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Wednesday, Feb. 3, 2010

The Messenger

Woody Harrelson, Ben Foster knock on death’s door

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Imagine the dryness in your mouth, the knot rising from your stomach and the stiffness of your tongue when knocking on a stranger’s door to tell them their son or daughter, husband or wife, is dead. Your starched green Army dress sends a signal. If the stranger is next of kin to someone in the service, they might already know the content of your message before you can say, “The secretary of the Army has asked me to inform you…”

At least in The Messenger, the soldiers assigned this unhappy task are given no training. It’s not desirable duty. Only three months remaining on his enlistment, Sgt. Montgomery (Ben Foster) tries to beg off his assignment to a “casualty notification team.” He has returned from one of America’s wars as a decorated hero, but a little damaged. The last thing he wants is to be the angel of death to the families of men like those with whom he served. But there is no choice. Montgomery is placed under Capt. Stone (Woody Harrelson), a bullet-headed cynic and Army lifer who lays down a strict set of rules: Stick to the script; don’t use weasel words like “passed” or “lost”; call the dead soldier by name; do not touch the NOK (next of kin)—not even a handshake or a hug. Got that, sergeant?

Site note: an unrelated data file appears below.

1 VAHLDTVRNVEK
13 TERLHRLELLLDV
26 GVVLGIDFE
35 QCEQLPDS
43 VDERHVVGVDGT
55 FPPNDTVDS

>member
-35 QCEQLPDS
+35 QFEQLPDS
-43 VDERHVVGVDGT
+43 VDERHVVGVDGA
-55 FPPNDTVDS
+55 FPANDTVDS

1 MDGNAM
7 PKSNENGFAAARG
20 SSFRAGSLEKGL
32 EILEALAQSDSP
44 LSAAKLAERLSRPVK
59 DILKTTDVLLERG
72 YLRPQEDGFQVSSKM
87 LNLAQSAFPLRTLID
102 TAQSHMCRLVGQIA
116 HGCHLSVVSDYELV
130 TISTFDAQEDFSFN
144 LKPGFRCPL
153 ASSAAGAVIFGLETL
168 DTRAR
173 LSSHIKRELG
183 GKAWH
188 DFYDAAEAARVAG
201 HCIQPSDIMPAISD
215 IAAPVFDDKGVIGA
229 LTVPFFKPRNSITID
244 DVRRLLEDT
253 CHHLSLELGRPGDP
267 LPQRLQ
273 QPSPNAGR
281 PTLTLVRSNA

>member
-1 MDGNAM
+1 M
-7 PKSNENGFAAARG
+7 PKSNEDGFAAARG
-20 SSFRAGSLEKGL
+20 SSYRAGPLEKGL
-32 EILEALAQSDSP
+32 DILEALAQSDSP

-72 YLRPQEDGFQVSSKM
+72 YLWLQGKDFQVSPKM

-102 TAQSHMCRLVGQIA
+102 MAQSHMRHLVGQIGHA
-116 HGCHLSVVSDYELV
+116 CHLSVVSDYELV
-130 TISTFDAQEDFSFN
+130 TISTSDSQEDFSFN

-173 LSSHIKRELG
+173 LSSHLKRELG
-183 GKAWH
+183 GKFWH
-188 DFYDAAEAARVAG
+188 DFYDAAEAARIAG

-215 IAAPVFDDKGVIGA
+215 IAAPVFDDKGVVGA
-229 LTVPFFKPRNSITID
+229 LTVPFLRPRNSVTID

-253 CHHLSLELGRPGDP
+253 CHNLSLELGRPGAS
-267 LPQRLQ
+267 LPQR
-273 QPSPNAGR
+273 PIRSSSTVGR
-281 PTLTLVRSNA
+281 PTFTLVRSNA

The responses from the families they visit are heartbreaking and varied. A mother pleads with Stone and Montgomery as if they can restore her loved one to life; a father cusses them out and wishes they had died instead; another breaks into tears, hearing the Army secretary’s greetings in Spanish through a translator. One woman (Samantha Morton) accepts their message with good grace. Soon enough, Montgomery begins a diffident courtship.

Written and directed in sober tones by Oren Moverman, The Messenger is a movie built around conversations, especially between Montgomery and Stone, who gradually lose their antagonism and bond in the realization that they have more in common with each other than anyone else. Foster’s character is a study in restraint coming unglued at all ends, while Harrelson’s Stone steals many scenes through his angry outbursts. Both men are acutely aware that the bottom line of any war, regardless of the speeches and flag waving and yellow ribbons, is that people will die. In The Messenger, the gap between those who have stared at death and the uncomprehending civilians back home has not been so sharply drawn by any director since William Wyler and his 1946 meditation on those who served in World War II, The Best Years of Their Lives.

Add to the review of The Messenger The Messenger opens Feb. 12 at the Downer Theater.

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